The North Carolina Compassionate Care Act is currently waiting to be voted upon by the State’s House Health Committee and if it passes then be voted upon by the House. As such, North Carolinians will want to keep an eye on this important piece of legislation.
Not only is recreational marijuana 100% illegal in North Carolina, but, technically speaking, the Tar Heel state is not considered to actually have a “real” medical marijuana program due to how incredibly restrictive its current low-THC, CBD medical cannabis program is. In fact, the state doesn’t even have medical marijuana dispensaries as all forms of marijuana products are illegal, and only hemp-derived products are legal That said, there is hope amongst marijuana advocates that in 2023 the state will (finally) legalize medical cannabis by passing the North Carolina Compassionate Care Act, which I’ll briefly describe in the section below before getting into how you can currently enroll in the state’s Medical Marijuana Control Program.
The North Carolina Compassionate Care Act
In February 2023, the North Carolina Compassionate Care Act, aka “SB3,” passed the State Senate. If this act is passed, it would, relatively speaking, expand the state’s current medical marijuana laws by greatly increasing the amount of qualifying conditions that would make it possible for a potential patient to obtain a North Carolina medical marijuana card.
It would also allow for up to 10 licensed producers to produce and manufacture medical cannabis, and each of these 10 suppliers would be allowed to open no more than eight state-licensed dispensaries, which means that if SB3 passes, there could be up to a total of 80 medical cannabis dispensaries scattered throughout North Carolina.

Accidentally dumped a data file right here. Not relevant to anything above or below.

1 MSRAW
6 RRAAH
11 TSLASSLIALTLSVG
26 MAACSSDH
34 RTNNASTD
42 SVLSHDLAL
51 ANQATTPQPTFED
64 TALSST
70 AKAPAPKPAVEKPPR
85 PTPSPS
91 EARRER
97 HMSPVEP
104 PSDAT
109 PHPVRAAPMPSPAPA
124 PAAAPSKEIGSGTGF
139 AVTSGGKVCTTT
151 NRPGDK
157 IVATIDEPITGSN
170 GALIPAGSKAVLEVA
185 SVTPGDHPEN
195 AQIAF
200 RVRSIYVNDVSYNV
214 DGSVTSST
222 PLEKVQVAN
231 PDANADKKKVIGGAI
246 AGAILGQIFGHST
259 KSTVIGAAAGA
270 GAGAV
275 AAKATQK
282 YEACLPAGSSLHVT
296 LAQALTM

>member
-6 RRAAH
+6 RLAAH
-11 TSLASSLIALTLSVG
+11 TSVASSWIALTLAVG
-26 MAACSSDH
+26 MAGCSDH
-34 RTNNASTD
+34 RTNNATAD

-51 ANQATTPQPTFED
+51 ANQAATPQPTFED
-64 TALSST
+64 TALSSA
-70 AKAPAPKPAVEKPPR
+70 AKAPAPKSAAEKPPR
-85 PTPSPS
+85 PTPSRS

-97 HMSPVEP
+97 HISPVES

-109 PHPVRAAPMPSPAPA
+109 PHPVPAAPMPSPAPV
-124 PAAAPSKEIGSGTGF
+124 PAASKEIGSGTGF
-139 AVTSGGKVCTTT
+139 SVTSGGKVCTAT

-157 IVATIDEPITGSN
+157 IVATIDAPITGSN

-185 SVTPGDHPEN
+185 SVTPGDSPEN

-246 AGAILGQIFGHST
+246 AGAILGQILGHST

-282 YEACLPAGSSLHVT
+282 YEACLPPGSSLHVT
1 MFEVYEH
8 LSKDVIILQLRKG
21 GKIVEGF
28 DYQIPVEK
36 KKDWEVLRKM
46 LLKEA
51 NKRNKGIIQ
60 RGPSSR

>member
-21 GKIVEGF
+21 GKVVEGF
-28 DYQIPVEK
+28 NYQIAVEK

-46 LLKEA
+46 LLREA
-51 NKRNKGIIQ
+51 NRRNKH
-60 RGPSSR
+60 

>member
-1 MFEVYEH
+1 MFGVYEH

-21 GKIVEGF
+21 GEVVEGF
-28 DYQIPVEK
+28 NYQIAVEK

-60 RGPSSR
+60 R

At the time of this writing, the North Carolina Compassionate Care Act is waiting to be voted upon by the State’s House Health Committee and if it passes then be voted upon by the House. As such, North Carolinians will want to keep an eye on this important piece of legislation in the coming weeks and months ahead.
Current Medical Marijuana Card Qualifying Conditions
At this moment, North Carolina is extremely restrictive in the medical conditions that it deems can certify an individual as a qualified patient.
In fact, the ONLY condition that it currently allows for is that of intractable epilepsy, and that is it!
However, if SB3 passes in the near future then the mental and physical health conditions that will allow a medical patient to register for and become a medical marijuana card are as listed below:
- Amyotrophic lateral sclerosis (ALS)
- Cachexia/wasting syndrome
- Crohn’s disease
- Human immunodeficiency virus (HIV)
- Multiple sclerosis (MS)
- Nausea that is severe and ongoing, excluding those who are pregnant
- Post-traumatic stress disorder (PTSD) *provided that there is “evidence” that a prospective medical cannabis patient survived one or more traumatic events
- Sickle cell anemia
- A terminal illness where a patient has less than six months to live
- Any condition that will result in an individual will need to become a hospice patient
Finally, this bill would also result in the formation of a Compassionate Use Advisory Board that would be permitted to add more conditions to the list above.
What is Currently Legal for Medical Marijuana Cardholders to Possess in North Carolina
Like its current one-item list of qualifying medical conditions, North Carolina offers very little to medical marijuana patients with a state-licensed doctor’s recommendation and registry identification card. In fact, only hemp extracts, such as CBD or hemp oil are legally permitted. Patients with diagnosed intractable epilepsy who have a North Carolina marijuana card are only allowed to possess and use low-THC products that are derived from hemp and NOT marijuana. These products can only contain up to 0.9%THC and no more than 5% CBD, and they can have up to a 30-day (Non-medical users in the state are only able to legally procure and use CBD that contains under 0.3% THC.)